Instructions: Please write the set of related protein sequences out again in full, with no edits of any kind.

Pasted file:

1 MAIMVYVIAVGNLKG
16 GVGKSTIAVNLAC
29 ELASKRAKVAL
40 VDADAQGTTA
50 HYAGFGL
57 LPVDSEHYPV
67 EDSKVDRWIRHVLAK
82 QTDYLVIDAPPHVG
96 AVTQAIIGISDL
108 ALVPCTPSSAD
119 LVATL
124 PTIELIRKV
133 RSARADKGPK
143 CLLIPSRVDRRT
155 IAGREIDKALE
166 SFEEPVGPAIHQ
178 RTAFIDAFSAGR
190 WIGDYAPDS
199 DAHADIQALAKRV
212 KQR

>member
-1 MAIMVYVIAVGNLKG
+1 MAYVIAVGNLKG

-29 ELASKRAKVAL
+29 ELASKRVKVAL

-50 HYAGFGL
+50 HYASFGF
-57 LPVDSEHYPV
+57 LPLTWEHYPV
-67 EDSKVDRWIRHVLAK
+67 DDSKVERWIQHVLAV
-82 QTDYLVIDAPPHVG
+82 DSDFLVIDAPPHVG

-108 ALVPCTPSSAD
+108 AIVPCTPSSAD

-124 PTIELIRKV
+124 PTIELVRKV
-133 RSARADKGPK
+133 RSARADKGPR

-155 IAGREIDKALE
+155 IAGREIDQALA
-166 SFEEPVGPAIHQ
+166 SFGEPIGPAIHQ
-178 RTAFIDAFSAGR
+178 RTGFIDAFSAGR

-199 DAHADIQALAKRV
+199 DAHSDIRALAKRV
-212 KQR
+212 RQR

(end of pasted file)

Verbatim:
1 MAIMVYVIAVGNLKG
16 GVGKSTIAVNLAC
29 ELASKRAKVAL
40 VDADAQGTTA
50 HYAGFGL
57 LPVDSEHYPV
67 EDSKVDRWIRHVLAK
82 QTDYLVIDAPPHVG
96 AVTQAIIGISDL
108 ALVPCTPSSAD
119 LVATL
124 PTIELIRKV
133 RSARADKGPK
143 CLLIPSRVDRRT
155 IAGREIDKALE
166 SFEEPVGPAIHQ
178 RTAFIDAFSAGR
190 WIGDYAPDS
199 DAHADIQALAKRV
212 KQR

>member
-1 MAIMVYVIAVGNLKG
+1 MAYVIAVGNLKG

-29 ELASKRAKVAL
+29 ELASKRVKVAL

-50 HYAGFGL
+50 HYASFGF
-57 LPVDSEHYPV
+57 LPLTWEHYPV
-67 EDSKVDRWIRHVLAK
+67 DDSKVERWIQHVLAV
-82 QTDYLVIDAPPHVG
+82 DSDFLVIDAPPHVG

-108 ALVPCTPSSAD
+108 AIVPCTPSSAD

-124 PTIELIRKV
+124 PTIELVRKV
-133 RSARADKGPK
+133 RSARADKGPR

-155 IAGREIDKALE
+155 IAGREIDQALA
-166 SFEEPVGPAIHQ
+166 SFGEPIGPAIHQ
-178 RTAFIDAFSAGR
+178 RTGFIDAFSAGR

-199 DAHADIQALAKRV
+199 DAHSDIRALAKRV
-212 KQR
+212 RQR